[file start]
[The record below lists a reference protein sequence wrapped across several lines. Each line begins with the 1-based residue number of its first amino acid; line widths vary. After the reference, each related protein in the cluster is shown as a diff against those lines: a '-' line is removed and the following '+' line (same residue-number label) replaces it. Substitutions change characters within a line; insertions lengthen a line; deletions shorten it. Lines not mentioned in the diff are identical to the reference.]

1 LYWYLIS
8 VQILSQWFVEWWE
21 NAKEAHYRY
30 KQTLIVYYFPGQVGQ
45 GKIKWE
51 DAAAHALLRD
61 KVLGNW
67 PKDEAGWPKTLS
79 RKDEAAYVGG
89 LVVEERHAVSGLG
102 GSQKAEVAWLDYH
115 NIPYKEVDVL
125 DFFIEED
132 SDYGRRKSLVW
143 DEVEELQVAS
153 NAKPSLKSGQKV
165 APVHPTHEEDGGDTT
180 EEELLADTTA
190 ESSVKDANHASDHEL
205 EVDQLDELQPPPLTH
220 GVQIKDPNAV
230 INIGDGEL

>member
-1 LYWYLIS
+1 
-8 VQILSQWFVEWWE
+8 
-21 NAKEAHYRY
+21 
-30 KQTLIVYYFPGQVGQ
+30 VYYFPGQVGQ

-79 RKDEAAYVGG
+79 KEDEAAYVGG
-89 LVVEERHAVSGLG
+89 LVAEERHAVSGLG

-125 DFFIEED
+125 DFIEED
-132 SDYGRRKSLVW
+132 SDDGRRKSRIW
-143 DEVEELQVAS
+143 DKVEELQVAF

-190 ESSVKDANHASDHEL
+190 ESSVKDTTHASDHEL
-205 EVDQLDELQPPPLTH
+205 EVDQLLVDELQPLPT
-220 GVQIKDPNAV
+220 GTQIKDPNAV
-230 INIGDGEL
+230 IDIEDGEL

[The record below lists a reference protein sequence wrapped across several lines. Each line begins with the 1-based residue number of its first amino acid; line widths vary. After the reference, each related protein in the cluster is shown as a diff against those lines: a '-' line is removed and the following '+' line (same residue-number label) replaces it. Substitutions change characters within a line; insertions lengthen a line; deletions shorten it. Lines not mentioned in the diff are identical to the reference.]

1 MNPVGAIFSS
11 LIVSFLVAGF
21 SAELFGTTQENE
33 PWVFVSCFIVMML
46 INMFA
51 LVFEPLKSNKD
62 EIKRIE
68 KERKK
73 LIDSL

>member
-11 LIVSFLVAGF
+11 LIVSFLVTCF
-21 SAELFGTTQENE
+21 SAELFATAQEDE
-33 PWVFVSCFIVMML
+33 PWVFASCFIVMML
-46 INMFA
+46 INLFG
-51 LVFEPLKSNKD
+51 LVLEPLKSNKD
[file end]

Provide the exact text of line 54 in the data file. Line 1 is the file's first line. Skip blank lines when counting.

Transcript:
21 SAELFGTTQENE